A conveyor belt transports coal at the Westmoreland Coal Co.’s Sheerness Mine near Hanna, Alta., onTuesday, Dec. 13, 2016. One of North America’s top experts on coal mine pollution is warning Albertans about the dangers of expanding the industry in the province’s Rocky Mountains. THE CANADIAN PRESS/Jeff McIntosh

A conveyor belt transports coal at the Westmoreland Coal Co.’s Sheerness Mine near Hanna, Alta., onTuesday, Dec. 13, 2016. One of North America’s top experts on coal mine pollution is warning Albertans about the dangers of expanding the industry in the province’s Rocky Mountains. THE CANADIAN PRESS/Jeff McIntosh

‘Hollow promises’: Top coal scientist warns Albertans of contamination from mining

‘Effective treatment doesn’t exist’

One of North America’s top experts on pollution from coal mines is warning Albertans about the dangers of expanding the industry in the province’s Rocky Mountains.

“Expansion of coal-mining up the Alberta Rockies chain will absolutely produce an environmental disaster for fish and wildlife health in what are now pristine, high-quality watersheds,” Dennis Lemly wrote in an email to The Canadian Press.

Lemly is a retired U.S. government scientist who has published dozens of papers with hundreds of citations on coal-mining’s impact.

“Have you ever seen an environmentally clean coal mine?” Lemly asked in the email. “I haven’t in my investigations with Canada, the U.S. and other countries around the world for the past 45 years.”

The Alberta government is developing a plan for public consultation on coal-mining after it backtracked on a decision to revoke a policy that had protected the mountains and foothills since 1976.

The government has repeatedly expressed its desire for a dramatically expanded industry in the region, which contains the headwaters for much of southern Alberta’s drinking water, is home to threatened species and is an iconic part of the province’s landscape.Many companies have exploration permits and one mine proposed by Benga Mining is before regulatory hearings.

In 2019, Lemly published a peer-reviewed study of Benga’s plans for coal extraction at Grassy Mountainnear the Crowsnest Pass. The study,published in the journal Environmental Science and Policy, was entered as evidence at the hearings.

Lemly, who has done consultingon coal pollution from Russia to Australia, is harshly critical of Benga’s plans to handle selenium — a chemical that can produce deformities, nerve damage and reproductive failure in fish and birds, and remains in the environment long after its original source has stopped emitting.

“Leaching of selenium and resultant biological impacts is an undisputed fact of open-pit mountaintop coal-mining,” Lemly wrotein his study. “It will inevitably happen.

“Effective treatment doesn’t exist.”

He is not reassured by Benga’s plan to treat contaminated water by storing it in the bottom layers of a wastewater pit to be transformed by microbes into a safe chemical.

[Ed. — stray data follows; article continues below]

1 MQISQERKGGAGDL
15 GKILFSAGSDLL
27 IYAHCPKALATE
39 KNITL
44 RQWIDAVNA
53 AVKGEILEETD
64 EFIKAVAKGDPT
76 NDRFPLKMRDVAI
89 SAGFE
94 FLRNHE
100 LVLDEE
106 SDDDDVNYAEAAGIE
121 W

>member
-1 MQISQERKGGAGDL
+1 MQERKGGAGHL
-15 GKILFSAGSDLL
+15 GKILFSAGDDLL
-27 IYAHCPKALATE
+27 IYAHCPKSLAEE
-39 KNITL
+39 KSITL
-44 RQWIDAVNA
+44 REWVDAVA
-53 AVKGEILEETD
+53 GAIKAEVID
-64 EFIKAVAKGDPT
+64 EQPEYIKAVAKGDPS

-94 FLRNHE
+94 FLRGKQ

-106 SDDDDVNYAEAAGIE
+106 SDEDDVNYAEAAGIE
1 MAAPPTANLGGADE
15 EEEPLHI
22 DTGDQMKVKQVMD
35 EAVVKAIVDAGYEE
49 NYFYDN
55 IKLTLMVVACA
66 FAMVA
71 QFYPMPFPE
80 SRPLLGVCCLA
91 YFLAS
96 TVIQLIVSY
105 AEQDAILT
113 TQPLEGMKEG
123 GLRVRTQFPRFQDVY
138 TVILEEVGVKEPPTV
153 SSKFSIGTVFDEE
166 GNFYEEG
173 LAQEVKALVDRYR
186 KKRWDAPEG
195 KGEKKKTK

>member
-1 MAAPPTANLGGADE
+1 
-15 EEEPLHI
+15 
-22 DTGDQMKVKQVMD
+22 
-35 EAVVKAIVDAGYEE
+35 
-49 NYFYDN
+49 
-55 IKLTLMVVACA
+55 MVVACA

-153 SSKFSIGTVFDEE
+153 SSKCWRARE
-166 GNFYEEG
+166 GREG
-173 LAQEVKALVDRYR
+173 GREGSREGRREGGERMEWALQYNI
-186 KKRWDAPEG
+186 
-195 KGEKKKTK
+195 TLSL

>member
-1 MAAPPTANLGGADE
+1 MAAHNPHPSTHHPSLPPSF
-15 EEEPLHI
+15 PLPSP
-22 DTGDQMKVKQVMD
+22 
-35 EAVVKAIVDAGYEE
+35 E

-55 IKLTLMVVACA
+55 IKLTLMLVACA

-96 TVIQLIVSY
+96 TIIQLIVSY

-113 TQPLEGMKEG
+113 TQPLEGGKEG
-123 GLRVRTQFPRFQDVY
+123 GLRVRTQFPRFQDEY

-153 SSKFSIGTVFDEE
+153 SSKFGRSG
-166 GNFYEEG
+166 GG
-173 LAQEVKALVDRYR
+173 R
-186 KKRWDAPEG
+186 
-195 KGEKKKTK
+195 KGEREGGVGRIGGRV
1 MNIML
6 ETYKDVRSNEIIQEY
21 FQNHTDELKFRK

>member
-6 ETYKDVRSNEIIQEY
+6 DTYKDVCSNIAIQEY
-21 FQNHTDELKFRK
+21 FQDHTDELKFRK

“These ponds are notorious for breaching.”

Lemly also suggests that Benga’s proposed pits would be too shallow to prevent surface and contaminated water from mixing. He writes the pits would also be likely to release contaminants into nearby streams or other surface waters, putting birds and wildlife at risk.

“To date, there has been no demonstration of effective treatment of leachate wastewater to render it safe to aquatic life in receiving waters at the scale and flows emanating from coal mines,” the paper says.

“The proposed methods and techniques to protect water quality are simply hollow promises that carry no legitimate demonstration of prior success.”

Benga Mining did not respond directly to Lemly’s concerns, said Gary Houston, VP of External Affairs at Riversdale Resources, which owns Benga.

“As part of the hearing, Riversdale Resources has extensively discussed and described the measures we are taking to address water quality and to manage selenium.”

The company said the project has been designed to safely manage selenium and will use filters and centrifuges to recycle as much water used at the mine as possible.

In his paper, Lemly points out that provincial and federal regulators have failed in the past to guard against selenium contamination. High levels from existing coal mines in Alberta have failed to produce regulatory action, he writes, although the problem has been known for more than two decades.

“Despite the scientific documentation of detrimental pollution impacts, it seems that this has been a long-running case of, ‘Don’t ask, don’t tell’ by government regulators in Alberta,” the paper says.

“Current policy by (the Alberta Energy Regulator) reveals an extremely poor understanding and recognition of the key aquatic pollutant emanating from coal mines.”